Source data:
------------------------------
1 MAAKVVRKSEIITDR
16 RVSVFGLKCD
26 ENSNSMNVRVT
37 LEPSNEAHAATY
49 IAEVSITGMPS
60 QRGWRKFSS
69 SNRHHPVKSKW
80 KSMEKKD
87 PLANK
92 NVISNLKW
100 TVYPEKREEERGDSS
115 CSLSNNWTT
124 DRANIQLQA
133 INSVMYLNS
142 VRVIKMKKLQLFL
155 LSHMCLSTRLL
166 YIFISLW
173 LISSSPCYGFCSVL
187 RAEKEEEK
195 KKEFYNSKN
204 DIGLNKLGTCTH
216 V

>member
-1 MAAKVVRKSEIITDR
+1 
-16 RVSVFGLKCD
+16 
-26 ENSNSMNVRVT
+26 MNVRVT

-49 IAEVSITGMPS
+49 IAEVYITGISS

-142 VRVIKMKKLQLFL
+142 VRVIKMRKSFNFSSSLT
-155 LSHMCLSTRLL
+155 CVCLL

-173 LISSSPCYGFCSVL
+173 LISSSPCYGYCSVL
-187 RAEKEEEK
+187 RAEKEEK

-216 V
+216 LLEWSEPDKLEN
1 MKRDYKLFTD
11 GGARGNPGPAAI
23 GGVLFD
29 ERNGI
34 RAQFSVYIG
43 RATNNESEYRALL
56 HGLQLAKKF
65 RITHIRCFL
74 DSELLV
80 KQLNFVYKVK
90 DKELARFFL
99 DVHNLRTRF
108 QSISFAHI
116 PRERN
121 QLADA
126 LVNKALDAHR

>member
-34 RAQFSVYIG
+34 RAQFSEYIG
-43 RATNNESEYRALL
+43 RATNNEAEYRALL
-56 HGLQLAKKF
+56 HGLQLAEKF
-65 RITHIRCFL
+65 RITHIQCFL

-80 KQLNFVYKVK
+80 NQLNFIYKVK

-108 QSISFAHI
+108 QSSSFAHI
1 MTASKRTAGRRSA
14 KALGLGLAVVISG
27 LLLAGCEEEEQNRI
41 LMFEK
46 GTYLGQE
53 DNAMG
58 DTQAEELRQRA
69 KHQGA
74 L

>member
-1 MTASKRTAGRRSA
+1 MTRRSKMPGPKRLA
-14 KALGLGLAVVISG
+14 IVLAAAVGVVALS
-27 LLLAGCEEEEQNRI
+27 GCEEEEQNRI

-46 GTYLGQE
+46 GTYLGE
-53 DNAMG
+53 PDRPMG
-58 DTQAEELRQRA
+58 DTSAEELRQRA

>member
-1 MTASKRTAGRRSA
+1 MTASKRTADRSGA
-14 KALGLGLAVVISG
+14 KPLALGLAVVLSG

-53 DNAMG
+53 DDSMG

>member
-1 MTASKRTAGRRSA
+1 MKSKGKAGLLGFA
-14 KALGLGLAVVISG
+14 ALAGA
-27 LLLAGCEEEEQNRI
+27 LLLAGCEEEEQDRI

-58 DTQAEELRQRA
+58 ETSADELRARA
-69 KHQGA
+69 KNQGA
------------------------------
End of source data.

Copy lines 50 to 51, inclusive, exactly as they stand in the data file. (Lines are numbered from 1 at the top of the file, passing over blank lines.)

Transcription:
74 DSELLV
80 KQLNFVYKVK